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'Contagion of polarisation' dominates post-Arab Spring scene

Issandr El-Amrani of the International Crisis Group tells students and academics at the American University in Cairo that resource issues are at the heart of spreading polarisation in Arab uprising states

Nadeen Shaker , Wednesday 26 Mar 2014
Issandr El Amrani
Issandr El Amrani giving a talk at The American University in Cairo (Photo: Nadeen Shaker)
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Pundits studying the Middle East often cite Islamism as the most scathing malaise currently afflicting the region. To Issandr El-Amrani, owner of The Arabist blog and project director of International Crisis Group's North African Project, however, differences between ruling groups, aside from their ideological beliefs, drive polarisation in post-revolutionary Arab countries.

In a lecture at the American University in Cairo on Wednesday, entitled “Egypt, Libya, Tunisia: From the Contagion of Revolution to the Contagion of Polarisation,” El-Amrani developed the metaphor of “contagion” — adapting the domino effect scenario, in which Arab uprisings contagiously spread — to one where "polarisation", not revolution, was the final outcome.

In other words, Arab Spring countries are deeply polarised and these polarisations — which are comparable to the Palestinan-Israeli conflict, the long-standing Sunni-Shia split, and even the Syrian conflict in modern Arab history — are spreading fast.

El-Amrani estimates that such deep divides could create a “civil war different from one perpetuated in the 1960s Middle East.”

Existent ideological splits (between Islamists and statists or secularists in Egypt, Ennahda Party and secular parties in Tunisia, and between the Libyan parliament and secularists as well as regime remnants) are merely superficial. Through his own reporting on the uprisings for the Crisis Group, a non-governmental organisation dedicated to conflict resolution, El-Amrani concluded that the real conflict lies in the politically and economically motivated moves and decisions taken by Islamists to wipe out and invert state institutions that had done them wrong.

Perceived once as “outsiders who had a history of hostility against the judiciary and police,” of which they were victims, Islamists carried this belligerent sentiment towards the pre-existing state when they rose to power, and responded in line with this sentiment in various ways.

In Egypt, they tried to reform the judiciary. Tunisia saw the placement of some 10,000 civil servants allied with Tunisia's Islamist Ennahda Party in state institutions. Libya’s new government attempted to apply radical reform.

“Judicial reform in Egypt was really about taming an institution that had done Islamists wrong … Ennahda in Tunisia was not only trying to secure bases in the government, but was finding a way to maintain electoral advantage,” El-Amrani said.

After success at the polls, Islamists extended their hands to state institutions in order to achieve legislative and other powers. Unlikely alliances were forged between ideological opposites, such as militias in the Libyan city of Misrata and the Islamist-allied army and other militias, for instance.

In Tunisia, an understanding of a different sort took root between the ruling Islamist party and secular parties struggling to take its place.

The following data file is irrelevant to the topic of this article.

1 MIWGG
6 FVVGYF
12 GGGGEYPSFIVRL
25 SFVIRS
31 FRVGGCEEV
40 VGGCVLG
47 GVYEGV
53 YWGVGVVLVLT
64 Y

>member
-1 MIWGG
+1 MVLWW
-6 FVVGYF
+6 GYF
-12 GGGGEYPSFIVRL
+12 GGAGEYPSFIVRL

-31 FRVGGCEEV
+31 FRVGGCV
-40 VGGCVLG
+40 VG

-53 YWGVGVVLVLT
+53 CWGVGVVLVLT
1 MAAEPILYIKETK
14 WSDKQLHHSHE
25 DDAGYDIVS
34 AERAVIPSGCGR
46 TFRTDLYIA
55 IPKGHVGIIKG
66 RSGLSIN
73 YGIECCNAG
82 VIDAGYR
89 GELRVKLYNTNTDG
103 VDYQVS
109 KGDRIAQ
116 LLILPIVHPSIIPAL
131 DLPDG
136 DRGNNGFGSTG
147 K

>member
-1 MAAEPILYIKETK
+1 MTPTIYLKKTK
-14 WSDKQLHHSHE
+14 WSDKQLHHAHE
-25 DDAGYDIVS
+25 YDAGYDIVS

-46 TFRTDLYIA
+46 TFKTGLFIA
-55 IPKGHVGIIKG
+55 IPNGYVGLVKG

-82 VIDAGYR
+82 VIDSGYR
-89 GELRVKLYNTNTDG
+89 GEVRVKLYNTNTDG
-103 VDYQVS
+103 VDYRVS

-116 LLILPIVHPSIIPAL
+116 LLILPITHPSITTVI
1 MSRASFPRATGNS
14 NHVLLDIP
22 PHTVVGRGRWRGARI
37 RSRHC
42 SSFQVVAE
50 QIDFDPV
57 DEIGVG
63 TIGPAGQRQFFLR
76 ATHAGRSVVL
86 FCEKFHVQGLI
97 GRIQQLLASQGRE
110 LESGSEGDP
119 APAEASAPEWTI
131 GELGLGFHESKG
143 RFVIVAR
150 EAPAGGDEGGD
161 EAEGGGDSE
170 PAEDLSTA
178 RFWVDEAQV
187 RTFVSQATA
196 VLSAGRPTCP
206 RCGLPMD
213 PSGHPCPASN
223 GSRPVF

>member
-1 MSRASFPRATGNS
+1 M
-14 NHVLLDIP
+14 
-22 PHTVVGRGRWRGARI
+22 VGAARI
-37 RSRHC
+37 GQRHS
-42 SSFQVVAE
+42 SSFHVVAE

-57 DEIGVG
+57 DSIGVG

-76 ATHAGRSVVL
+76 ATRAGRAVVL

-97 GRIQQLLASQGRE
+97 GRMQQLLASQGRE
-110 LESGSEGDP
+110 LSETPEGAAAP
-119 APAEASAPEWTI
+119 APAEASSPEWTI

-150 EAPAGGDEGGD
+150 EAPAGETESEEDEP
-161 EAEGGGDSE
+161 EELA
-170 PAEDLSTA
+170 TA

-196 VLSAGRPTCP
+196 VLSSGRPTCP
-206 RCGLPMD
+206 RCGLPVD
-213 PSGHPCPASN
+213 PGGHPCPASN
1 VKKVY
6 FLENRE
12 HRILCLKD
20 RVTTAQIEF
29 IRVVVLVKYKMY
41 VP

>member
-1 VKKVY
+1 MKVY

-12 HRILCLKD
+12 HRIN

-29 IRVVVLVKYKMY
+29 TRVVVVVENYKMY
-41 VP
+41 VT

Ennahda’s celebrated relinquishing of power in January in return for elections and a consensus-based constitution was rather a political “laissez faire,” an attempt to dodge a litany of lawsuits coming its way for corruption and other offences, El-Amrani argued.

Scrambling to control and monopolise state resources is another strategy that was played by Islamists in their short runs in power.

For example, in the greatest example of state expropriation, deposed Tunisian president Zine El-Abidine Ben Ali’s personal assets were confiscated by the state.

In Libya, the manifestation of resource control is much larger and glaring.

In the greatest crisis to hit post-revolutionary Libya, rebels seized key ports from the government and even succeeded to load crude oil onto the Morning Glory, a North Korean-flagged oil tanker, causing the country international embarrassment over its inability to secure its ports.

“Far from being an ideological battle, it is a battle over control of resources,” El-Amrani reiterated, one which has come to dominate the post-revolutionary political economy of Arab Spring states.

Other major divides causing polarisation in these countries are those associated with sociological and geographic affiliations, and also image and public perception.

For example, power brokers from non-coastal areas are pitted against coastal elites. The biographical fact that Rachid Ghannouchi hailed from a rural village in Tunisia set him vastly apart from other ruling elites.

“The rejection of Mohamed Morsi as Egypt’s [now deposed] president was also because he comes from humble origins, the way he spoke, because his wife was veiled. To many Egyptians, he did not share the same cosmopolitanism as the traditional wider social elites,” El-Amrani explained.

Other countries chipped in, feeding this arising polarisation.

Saudi Arabia, for one, acted as a main promoter of divides when it labeled the Muslim Brotherhood a terrorist group.

“Whether it did that because it was afraid of domestic repercussions or believed that to really be the case, a state with the resources of Saudi Arabia to be invested in this shows how it is willing to add to this polarisation.”

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